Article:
The best defense that an attorney can make for someone who is charged with aggravated battery is to argue that you were acting in self-defense or the defense of others. For example, if two bar patrons were arguing and began to fight, if you stepped in and punched the person who started the fight to protect the other guy, you may be able to have the charges against you dismissed because you acted in defense of others. The same argument applies if someone assaulted you or committed a battery against you, and you responded with force necessary to stop the aggressor from injuring you.
A second defense that your attorney may use is that the alleged victim did not suffer a serious injury. To convict an individual of aggravated battery, the prosecution must show that the victim suffered a serious injury. So, if the victim did not suffer a serious injury, your attorney may be able to have the charges against you reduced to a simple battery, which is a misdemeanor offense that carries a much lesser jail sentence than aggravated battery.
A third defense that may be used, depending on the facts of your case, is that you did not intend to commit a battery and that the offensive touching was a result of an accident or mistake. If successful, your attorney may be able to have the charges against you dismissed or reduced.
What Counts as a Serious Injury?
For the prosecution to convict an individual of aggravated battery, it must show that an individual suffered a serious bodily injury. The following are some examples of a serious injury:
- Broken bones
- Deep lacerations
- Bone fractures
- Loss of consciousness
- Impairment of an organ or body part
- Wounds that require stitches
For the prosecution to convict an individual, it need not show that the victim’s injury fell into one of the categories that we just mentioned. It is up for the jury to decide the issue of whether the victim’s injury is serious. That said, your attorney may argue that the injury is not serious to negotiate a good plea deal for you.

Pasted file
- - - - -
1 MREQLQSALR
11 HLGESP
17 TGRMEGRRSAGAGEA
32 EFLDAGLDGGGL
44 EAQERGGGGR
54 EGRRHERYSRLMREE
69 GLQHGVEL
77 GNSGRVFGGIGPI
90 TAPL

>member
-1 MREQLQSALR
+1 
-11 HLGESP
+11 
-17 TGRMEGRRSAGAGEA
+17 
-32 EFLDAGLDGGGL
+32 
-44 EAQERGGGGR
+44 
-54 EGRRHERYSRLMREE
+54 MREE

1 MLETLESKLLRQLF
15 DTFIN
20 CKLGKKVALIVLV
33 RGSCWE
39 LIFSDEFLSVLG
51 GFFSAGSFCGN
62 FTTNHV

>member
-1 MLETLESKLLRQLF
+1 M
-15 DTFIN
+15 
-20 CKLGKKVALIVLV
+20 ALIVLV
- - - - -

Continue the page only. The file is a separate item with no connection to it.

Assault vs Battery
Although many people believe that assault and battery are the same thing, they are very different. We will assist you in understanding the difference between these two criminal offenses.
Battery refers to the situation where a person makes an offensive (unwanted) physical contact with another person. Battery involves the use of violence or force against another person. On the other hand, assault involves an attempted battery, meaning it involves threatening or attempting to use force or violence against another person.
For example, if a person takes out a gun and shoots at a store clerk and misses, the individual can be charged with and convicted of assault with a deadly weapon. However, if he shoots at the store clerk and injures him, he can be charged with aggravated battery, as well as attempted murder.
The main difference between the two is that a battery requires the defendant to make physical contact with another person that typically hurts the victim or injures them. Assault does not have this requirement. Going back to our example, for an individual to be found guilty of assault, he need only threaten another person with injury.
Aggravated Battery Lawyer Los Angeles, California
If you’ve been charged with battery or aggravated battery in Los Angeles or elsewhere in Southern California, you should immediately contact a Los Angeles Battery Attorney from The H Law Group to represent you and defend you throughout the criminal process. Our LA aggravated battery attorneys have the knowledge and experience to achieve the best possible outcome for you, so if you’ve been charged with battery, schedule your free consultation today by filling out the contact form below or by calling us at 1 (213) 370-0404.